One afternoon I even set up supplies for blowing bubbles and some water on the front porch before I picked him up from therapy. I figured this way we could avoid going into the house and I’d get him hooked on the bubble activity (something he usually loves) and get his outdoor quota time. Buddy was not interested in bubbles though. He walked to the door and told me he wanted to go inside. I asked him to wait a minute, so he grabbed my keys and attempted to unlock the door. After that I let him in, and he undressed and started playing with his trains.

Turns out that now, when he gets home, he just wants to play with his trains. And he has no interest in going out again, not even to go to the park. Even more amazing, he’s not bouncing off the walls anymore. He leaves Sissy alone, or plays nicely with her for the most part, and is no longer a walking force of destruction.

I still have to get him out once in the morning to ensure good behavior. On days he doesn’t have therapy we either spend a few hours at the park by our house or go to a new park in the area. On days he has therapy, that seems to wear him out enough that he doesn’t need anymore help.

I think for me the lesson is that kids who have a lot of energy just need a lot (hours!) of time outside to burn it off, but they will eventually outgrow it and gain the skills to manage their behavior so that when they are indoors they aren’t the proverbial bull in a china shop. And trust me, I know how modern life is not structured to allow kids to have this time that they need outdoors. I would often lament about how neighborhoods no longer having gangs of young kids running around that I could send Buddy out to play with. It really falls on the parents to figure out how to cram this outdoor time in with work (I have always worked, but I have also always worked non-traditional hours, which in some ways helped, in other ways made it more difficult), adverse weather, days where there is little light, and just being ill, injured (I sprained my ankle badly on one of those hiking trips), and at one time, pregnant (yes, I was 8 months pregnant and going on three hours hikes with a 3 year old, including times where I would put him on my shoulders to carry him. At nine months I threw in the towel, and suffered being very pregnant with a very hyper three year old. Andy can’t hike with him because he has mild cerebral palsy and can’t navigate uneven terrain).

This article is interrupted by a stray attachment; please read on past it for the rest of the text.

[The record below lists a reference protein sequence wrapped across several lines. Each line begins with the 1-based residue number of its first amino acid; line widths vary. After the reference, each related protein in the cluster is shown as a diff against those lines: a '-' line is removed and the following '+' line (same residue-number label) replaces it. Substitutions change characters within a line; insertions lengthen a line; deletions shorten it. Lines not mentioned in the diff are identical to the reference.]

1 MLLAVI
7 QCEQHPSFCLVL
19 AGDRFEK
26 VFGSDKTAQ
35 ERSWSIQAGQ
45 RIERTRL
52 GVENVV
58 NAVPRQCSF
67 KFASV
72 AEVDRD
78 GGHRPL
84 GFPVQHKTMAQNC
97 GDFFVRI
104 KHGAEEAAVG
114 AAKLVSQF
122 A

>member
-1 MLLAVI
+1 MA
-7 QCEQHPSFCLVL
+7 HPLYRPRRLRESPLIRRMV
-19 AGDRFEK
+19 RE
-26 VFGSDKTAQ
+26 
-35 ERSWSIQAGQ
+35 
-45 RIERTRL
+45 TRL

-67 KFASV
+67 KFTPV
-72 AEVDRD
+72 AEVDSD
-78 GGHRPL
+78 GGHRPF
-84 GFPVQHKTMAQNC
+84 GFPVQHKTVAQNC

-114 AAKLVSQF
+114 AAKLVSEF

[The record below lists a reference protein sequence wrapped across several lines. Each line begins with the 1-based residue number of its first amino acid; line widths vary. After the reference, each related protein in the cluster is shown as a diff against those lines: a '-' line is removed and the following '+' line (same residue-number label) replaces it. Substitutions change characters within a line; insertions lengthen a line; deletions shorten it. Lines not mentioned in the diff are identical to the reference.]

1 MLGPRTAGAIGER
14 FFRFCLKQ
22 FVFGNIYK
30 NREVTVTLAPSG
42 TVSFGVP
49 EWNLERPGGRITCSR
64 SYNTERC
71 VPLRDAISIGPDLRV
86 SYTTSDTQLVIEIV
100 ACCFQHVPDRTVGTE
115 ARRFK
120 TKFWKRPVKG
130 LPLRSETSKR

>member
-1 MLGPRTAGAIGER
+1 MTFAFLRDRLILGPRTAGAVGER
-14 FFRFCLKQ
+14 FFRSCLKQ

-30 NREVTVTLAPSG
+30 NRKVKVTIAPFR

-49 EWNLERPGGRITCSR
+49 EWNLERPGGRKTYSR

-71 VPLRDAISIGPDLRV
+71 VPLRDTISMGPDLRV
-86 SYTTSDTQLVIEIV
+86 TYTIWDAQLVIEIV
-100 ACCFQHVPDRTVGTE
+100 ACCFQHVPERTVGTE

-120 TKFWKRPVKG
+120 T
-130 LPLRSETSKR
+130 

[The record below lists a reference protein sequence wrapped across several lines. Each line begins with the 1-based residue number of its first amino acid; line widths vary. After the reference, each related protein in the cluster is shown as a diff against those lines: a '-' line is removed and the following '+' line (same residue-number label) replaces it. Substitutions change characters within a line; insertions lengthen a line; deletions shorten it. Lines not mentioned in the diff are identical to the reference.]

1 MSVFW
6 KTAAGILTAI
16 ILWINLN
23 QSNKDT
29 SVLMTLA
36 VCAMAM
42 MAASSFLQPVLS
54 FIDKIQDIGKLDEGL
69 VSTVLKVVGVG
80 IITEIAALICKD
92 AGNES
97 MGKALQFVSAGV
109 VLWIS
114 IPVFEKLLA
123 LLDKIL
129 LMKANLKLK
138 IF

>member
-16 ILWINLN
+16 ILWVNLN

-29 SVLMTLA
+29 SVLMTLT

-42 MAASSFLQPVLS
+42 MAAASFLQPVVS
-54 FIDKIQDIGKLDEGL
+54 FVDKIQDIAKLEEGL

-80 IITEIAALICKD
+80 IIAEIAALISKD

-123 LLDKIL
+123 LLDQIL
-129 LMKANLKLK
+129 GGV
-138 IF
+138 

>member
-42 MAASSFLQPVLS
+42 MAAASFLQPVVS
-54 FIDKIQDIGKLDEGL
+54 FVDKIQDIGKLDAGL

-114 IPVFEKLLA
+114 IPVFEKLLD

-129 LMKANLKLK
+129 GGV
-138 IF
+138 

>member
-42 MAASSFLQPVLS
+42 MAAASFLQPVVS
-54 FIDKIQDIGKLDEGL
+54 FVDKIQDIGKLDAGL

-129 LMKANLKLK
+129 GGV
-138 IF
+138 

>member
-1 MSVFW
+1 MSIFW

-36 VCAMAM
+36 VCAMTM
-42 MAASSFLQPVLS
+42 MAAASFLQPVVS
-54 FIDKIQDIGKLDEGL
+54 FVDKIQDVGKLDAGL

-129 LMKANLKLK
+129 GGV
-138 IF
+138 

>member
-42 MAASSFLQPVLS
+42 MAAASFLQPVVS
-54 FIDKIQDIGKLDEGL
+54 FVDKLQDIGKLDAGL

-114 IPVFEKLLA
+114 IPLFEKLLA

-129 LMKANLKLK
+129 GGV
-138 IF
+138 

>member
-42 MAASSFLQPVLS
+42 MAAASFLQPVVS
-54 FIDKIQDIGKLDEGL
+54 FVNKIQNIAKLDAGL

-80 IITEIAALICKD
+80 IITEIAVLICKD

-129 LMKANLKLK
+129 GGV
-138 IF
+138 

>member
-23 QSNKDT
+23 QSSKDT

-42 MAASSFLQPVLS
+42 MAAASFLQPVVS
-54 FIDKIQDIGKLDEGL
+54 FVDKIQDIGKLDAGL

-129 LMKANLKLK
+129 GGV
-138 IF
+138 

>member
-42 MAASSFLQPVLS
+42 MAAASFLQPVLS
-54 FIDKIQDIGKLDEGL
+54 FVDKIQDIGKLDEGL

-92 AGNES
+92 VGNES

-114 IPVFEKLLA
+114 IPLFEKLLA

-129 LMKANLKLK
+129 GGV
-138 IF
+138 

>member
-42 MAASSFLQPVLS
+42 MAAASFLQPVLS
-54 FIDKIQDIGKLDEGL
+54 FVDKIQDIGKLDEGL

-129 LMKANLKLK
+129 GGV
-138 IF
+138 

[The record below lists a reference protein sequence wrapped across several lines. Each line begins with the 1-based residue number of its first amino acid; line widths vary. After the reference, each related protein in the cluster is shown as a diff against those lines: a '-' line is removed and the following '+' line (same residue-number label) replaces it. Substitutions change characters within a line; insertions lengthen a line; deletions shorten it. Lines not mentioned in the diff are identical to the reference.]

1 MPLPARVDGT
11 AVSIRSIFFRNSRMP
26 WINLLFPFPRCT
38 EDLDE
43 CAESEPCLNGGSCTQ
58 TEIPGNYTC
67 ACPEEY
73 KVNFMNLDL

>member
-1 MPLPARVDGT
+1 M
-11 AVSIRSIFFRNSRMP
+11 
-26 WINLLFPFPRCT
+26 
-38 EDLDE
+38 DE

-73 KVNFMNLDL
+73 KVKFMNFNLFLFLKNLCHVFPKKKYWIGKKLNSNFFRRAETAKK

Three was definitely the worse year that required the most outdoor time. And then when we couldn’t manage it we just had to understand that he was going to act out and he likely couldn’t control himself.

But now at five it’s getting better. He still needs his outdoor time, but thankfully nowhere near six hours a day anymore. And I’m more than happy to encourage a model train hobby, though, might have to see if I can get him to build in a place where we aren’t pulling chairs in and out all of the time and tripping over (the dining room leads to the master bedroom, and he does a lot of building right outside the door).

In some ways it seems he is changing to become more of what people consider typical when they think of autism, narrow interests and prefers to be indoors. But I see it as a maturity thing. He still does well when we take him out, but now he also tolerates being at home better and entertains himself while playing appropriately. I think it will be interesting to see if he develops a life long love of trains and builds model train tracks when he grows up or, who knows, he may follow in his great-great grandfather’s footsteps and become a conductor! Or if could just be a passing thing. But overall it signals to me that he is growing.